Tuesday, August 20, 2013

Homegoings and Black Funeral Tradition


 ‘Homegoing’ funerals have been showcased in the media recently, with The Learning Channel (TLC) airing a show based in a funeral home in Dallas where elaborate Homegoing funerals were performed and recently a New York filmmaker has filmed a documentary centered around an African-American funeral home in Harlem, NY that caters to their black community with a rich heritage of Homegoing rituals.

What is a Homegoing?

The deceased is most commonly buried, after a very elaborate, religious service.  A Homegoing funeral is often referred to as a “Homegoing  Celebration”. This is a service where friends and family celebrate the decedent "going home" to heaven or glory, to receive their much deserved reward. This service is based on death being a time of rejoicing because the person is going to a far better place. It is most often held in a church, and while burials are conducted in the mornings, “Homegoings” are usually held in the evening.
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How did the heritage of Homegoings evolve?

The heritage of the ‘Homegoing  Funeral Celebration’ has its’ origins in Ancient Egypt.  The ancient African Egyptian people had a rich culture of preparing for a funeral and preserving the deceased for their ‘after-life’.  This is cited as the origin of people of color demonstrating jubilant, religious funeral practices.

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 Homegoings brought to America during slavery.

This rich black heritage was brought to the United States during the era of slavery.  During slavery, black people were not permitted to gather to conduct their funeral rituals for fear that they would conspire to revolt.  Slaves that died were commonly buried without any ceremony in un-marked graves.  However, at the same time slaves would be responsible for the preparation of the deceased plantation owner’s loved ones following a death and preparing the elaborate family gatherings held to mourn the deceased.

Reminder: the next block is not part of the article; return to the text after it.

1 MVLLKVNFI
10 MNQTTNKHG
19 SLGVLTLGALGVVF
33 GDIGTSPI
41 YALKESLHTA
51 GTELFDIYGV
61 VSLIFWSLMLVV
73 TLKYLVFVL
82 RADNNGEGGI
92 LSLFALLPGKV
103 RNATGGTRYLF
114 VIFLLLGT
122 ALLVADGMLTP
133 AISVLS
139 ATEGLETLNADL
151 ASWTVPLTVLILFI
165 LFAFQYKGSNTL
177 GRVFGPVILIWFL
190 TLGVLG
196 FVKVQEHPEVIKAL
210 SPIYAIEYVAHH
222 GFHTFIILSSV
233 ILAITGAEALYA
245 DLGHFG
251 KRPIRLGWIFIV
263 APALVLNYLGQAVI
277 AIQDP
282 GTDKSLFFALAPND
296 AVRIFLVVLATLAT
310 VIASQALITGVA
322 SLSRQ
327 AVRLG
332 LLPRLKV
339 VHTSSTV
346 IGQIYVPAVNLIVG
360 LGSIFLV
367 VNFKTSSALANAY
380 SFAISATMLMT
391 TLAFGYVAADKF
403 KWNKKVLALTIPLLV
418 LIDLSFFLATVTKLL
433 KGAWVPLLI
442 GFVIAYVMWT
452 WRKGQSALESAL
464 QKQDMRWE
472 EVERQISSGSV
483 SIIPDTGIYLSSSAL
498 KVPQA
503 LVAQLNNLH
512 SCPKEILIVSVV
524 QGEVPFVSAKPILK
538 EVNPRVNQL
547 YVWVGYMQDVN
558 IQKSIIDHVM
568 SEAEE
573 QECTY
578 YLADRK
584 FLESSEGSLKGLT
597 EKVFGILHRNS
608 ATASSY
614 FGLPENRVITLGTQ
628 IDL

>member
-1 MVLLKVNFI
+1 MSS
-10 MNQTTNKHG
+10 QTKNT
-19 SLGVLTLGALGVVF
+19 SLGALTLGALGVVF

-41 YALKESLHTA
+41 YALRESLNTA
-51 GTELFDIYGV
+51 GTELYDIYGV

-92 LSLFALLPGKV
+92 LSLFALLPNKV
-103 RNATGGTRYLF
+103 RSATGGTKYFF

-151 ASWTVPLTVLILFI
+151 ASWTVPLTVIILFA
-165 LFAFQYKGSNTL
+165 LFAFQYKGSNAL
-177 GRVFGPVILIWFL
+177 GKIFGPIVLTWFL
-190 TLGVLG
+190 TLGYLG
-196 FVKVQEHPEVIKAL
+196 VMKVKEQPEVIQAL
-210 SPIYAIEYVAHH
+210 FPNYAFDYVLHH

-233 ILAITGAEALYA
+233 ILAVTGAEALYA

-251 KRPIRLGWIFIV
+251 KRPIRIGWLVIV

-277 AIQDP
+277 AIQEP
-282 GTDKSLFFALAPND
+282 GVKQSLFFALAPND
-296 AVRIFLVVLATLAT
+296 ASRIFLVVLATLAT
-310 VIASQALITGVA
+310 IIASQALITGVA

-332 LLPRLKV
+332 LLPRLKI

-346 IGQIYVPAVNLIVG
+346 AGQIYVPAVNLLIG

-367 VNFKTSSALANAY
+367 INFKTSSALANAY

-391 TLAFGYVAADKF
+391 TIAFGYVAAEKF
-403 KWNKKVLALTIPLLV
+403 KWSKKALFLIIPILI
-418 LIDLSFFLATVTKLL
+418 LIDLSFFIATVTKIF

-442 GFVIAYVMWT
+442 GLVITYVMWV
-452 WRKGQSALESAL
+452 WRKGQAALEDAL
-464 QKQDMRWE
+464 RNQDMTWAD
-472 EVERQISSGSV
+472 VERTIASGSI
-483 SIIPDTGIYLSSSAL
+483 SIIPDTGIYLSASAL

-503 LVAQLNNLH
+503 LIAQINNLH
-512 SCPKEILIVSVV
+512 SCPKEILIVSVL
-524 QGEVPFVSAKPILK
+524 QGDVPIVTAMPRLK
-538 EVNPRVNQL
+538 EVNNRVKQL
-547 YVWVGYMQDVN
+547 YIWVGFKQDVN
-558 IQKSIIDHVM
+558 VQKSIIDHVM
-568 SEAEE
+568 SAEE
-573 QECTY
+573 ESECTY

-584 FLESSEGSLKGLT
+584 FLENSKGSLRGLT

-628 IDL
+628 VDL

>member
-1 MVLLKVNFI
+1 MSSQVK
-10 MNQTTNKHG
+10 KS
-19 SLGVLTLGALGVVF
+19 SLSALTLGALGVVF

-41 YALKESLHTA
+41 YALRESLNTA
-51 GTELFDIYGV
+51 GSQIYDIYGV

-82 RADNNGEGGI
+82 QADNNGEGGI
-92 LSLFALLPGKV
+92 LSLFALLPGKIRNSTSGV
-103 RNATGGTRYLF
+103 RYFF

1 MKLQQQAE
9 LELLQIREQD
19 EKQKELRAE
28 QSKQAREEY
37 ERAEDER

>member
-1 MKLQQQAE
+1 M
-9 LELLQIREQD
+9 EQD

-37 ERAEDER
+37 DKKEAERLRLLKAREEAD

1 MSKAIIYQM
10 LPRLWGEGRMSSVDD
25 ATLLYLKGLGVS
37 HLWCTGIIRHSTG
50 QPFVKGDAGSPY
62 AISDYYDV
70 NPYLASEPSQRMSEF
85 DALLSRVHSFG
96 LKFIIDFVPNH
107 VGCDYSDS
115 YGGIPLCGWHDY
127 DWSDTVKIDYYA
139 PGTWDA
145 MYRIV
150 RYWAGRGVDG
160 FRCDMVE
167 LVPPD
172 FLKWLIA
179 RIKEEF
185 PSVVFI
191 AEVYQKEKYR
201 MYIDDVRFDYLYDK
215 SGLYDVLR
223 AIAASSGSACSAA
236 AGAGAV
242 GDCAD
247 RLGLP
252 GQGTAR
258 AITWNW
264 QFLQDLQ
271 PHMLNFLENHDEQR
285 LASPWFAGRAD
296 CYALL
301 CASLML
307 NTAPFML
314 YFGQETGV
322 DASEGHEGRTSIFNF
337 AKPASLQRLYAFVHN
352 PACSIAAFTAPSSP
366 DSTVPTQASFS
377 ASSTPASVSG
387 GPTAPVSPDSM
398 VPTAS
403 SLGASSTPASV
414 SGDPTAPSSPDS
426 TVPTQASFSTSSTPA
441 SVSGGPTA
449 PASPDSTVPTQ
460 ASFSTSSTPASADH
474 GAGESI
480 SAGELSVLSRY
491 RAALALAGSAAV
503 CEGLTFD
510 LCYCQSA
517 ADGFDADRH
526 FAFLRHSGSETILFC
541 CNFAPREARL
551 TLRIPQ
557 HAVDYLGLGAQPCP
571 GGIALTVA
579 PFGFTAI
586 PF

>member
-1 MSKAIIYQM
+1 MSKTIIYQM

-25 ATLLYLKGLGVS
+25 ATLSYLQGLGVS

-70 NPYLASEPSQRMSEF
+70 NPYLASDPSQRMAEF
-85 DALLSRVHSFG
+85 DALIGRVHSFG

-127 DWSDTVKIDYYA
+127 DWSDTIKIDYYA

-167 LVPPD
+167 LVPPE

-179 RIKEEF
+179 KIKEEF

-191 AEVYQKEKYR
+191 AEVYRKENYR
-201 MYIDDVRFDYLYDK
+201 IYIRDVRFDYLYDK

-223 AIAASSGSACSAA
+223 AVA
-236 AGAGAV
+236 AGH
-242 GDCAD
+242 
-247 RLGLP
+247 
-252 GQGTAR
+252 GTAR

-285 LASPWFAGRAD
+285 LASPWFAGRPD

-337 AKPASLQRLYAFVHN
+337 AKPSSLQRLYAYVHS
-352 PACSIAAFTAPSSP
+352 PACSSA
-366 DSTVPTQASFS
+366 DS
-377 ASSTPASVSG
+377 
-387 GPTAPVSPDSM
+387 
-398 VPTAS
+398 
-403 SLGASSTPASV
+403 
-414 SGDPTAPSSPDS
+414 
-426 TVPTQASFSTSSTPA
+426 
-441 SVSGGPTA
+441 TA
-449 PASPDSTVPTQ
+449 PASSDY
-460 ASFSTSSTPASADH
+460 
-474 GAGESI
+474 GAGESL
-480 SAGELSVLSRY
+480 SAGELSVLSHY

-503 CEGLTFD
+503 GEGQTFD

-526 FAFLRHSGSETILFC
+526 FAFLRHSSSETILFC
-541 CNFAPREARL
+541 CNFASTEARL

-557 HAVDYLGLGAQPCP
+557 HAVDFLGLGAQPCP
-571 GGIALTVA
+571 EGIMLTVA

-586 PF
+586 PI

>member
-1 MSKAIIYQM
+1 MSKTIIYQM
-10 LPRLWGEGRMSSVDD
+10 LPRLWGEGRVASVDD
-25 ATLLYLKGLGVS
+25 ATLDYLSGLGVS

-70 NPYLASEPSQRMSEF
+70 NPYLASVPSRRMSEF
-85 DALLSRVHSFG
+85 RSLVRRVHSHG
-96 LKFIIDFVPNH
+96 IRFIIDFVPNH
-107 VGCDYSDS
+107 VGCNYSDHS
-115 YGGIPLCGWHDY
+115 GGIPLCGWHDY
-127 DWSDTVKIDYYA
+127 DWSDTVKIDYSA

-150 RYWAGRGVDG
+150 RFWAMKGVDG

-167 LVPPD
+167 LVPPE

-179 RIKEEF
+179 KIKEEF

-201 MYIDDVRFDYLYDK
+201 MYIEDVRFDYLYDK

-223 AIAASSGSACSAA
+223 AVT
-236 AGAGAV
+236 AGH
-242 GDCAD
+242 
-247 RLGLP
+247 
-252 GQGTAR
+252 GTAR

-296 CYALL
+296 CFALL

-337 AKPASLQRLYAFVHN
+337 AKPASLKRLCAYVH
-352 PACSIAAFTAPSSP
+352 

The slave populations were very religious and embraced The Bible. The New Testament story of Jesus’ “promise of glory in heaven and riches far greater than those in the mortal world” helped slaves take solace that their day of glory would come when they returned to the Lord. 

Homegoing comes Home.

Eventually the laws changed and black communities were permitted to hold assembly for religious services and funerals.  It was then that funerals and religious activities became the bedrock of early African-American culture and the slaves held jubilant, celebratory funeral ceremonies; named Homegoings.

This was quite confusing to the white Christians who believed that church services including  funerals, should be somber, and reserved events.  What they did not comprehend is that the black slaves saw death as a release and the opportunity to be free at last.  With no hope of ever returning to their dismal world, death was perceived as the glorious release from a life of suffering and the chance to “go home” and live in glory with God, in the kingdom of heaven.

It is this legacy of ‘going home’ to achieve a greater glory, that resonates with African-Americans and their funeral traditions today.  When so many African-Americans still feel repressed and live in less than adequate circumstances, it is quite understandable to see how the heritage of Homegoing still resonates with them. 

Black Funeral Homes – a long history of service and pride

In their subservient roles in early American culture, many within the black community held positions of responsibility for caring for the dead, and thus a much honored tradition was borne.  During the Civil War, Black soldiers removed the dead from the battlefields, kept death records, and were some of the first involved in learning embalming skills.  Many people of color assisted military doctors; learning anatomy and embalming skills that positioned them well for service within the funeral industry. 

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At the turn of the 19th Century, Black churches began to form Burial Societies to assist their congregation in preplanning funeral services, and funeral homes were among the first businesses set up by African-Americans after the abolition of slavery. 

The heritage of the black mortuary has a long tradition of being a family business passed from one generation to the next.  In the communities they serve, the funeral director is highly regarded for his dedicated and compassionate service to his community. Homegoing funerals can be extensive family affairs, with the funeral director taking exceptional pride in delivering a Homegoing service to families, paying tribute to their loved one and bringing them comfort as they deliver their final goodbyes. 

Today’s Homegoings.
In today’s Homegoings, funeral homes often use "White Glove" Professional Pallbearers to add yet another 'mark of distinction' to the services offered to their families. The John B. Houston Funeral Home  in the Tri- State area offers professional pallbearers consisting of eight men who shoulder your loved one's casket during the processional and recessional (in and out of the church) and at the cemetery.
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Today Black funeral homes in America and throughout the Caribbean still maintain this rich heritage of funeral service. The trade association that represents this group is the National Funeral Directors & Morticians Association (NFD&MA)which is the world's largest and oldest association of African American funeral directors, morticians and embalmers.

William C. Harris aka"The Funeral Home" NFD&MA  reception at the Hyatt Regency New Orleans, La.


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